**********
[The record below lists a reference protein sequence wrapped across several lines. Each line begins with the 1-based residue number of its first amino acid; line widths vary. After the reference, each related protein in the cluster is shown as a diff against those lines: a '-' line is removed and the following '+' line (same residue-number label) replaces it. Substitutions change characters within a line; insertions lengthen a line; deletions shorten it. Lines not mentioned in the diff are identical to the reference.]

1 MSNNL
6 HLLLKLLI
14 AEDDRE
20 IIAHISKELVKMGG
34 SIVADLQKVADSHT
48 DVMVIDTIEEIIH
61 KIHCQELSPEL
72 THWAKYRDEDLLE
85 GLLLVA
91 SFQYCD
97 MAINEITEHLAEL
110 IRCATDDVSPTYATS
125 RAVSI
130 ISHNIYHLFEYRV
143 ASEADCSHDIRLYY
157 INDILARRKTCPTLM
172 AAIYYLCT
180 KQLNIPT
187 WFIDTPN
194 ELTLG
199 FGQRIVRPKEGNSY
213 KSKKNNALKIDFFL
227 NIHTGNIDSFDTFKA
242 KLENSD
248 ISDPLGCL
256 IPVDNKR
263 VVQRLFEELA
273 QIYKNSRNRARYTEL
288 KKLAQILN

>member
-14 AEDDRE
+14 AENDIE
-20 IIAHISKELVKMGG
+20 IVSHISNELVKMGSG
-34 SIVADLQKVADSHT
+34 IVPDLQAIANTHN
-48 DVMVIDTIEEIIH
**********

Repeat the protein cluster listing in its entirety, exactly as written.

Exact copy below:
[The record below lists a reference protein sequence wrapped across several lines. Each line begins with the 1-based residue number of its first amino acid; line widths vary. After the reference, each related protein in the cluster is shown as a diff against those lines: a '-' line is removed and the following '+' line (same residue-number label) replaces it. Substitutions change characters within a line; insertions lengthen a line; deletions shorten it. Lines not mentioned in the diff are identical to the reference.]

1 MSNNL
6 HLLLKLLI
14 AEDDRE
20 IIAHISKELVKMGG
34 SIVADLQKVADSHT
48 DVMVIDTIEEIIH
61 KIHCQELSPEL
72 THWAKYRDEDLLE
85 GLLLVA
91 SFQYCD
97 MAINEITEHLAEL
110 IRCATDDVSPTYATS
125 RAVSI
130 ISHNIYHLFEYRV
143 ASEADCSHDIRLYY
157 INDILARRKTCPTLM
172 AAIYYLCT
180 KQLNIPT
187 WFIDTPN
194 ELTLG
199 FGQRIVRPKEGNSY
213 KSKKNNALKIDFFL
227 NIHTGNIDSFDTFKA
242 KLENSD
248 ISDPLGCL
256 IPVDNKR
263 VVQRLFEELA
273 QIYKNSRNRARYTEL
288 KKLAQILN

>member
-14 AEDDRE
+14 AENDIE
-20 IIAHISKELVKMGG
+20 IVSHISNELVKMGSG
-34 SIVADLQKVADSHT
+34 IVPDLQAIANTHN
-48 DVMVIDTIEEIIH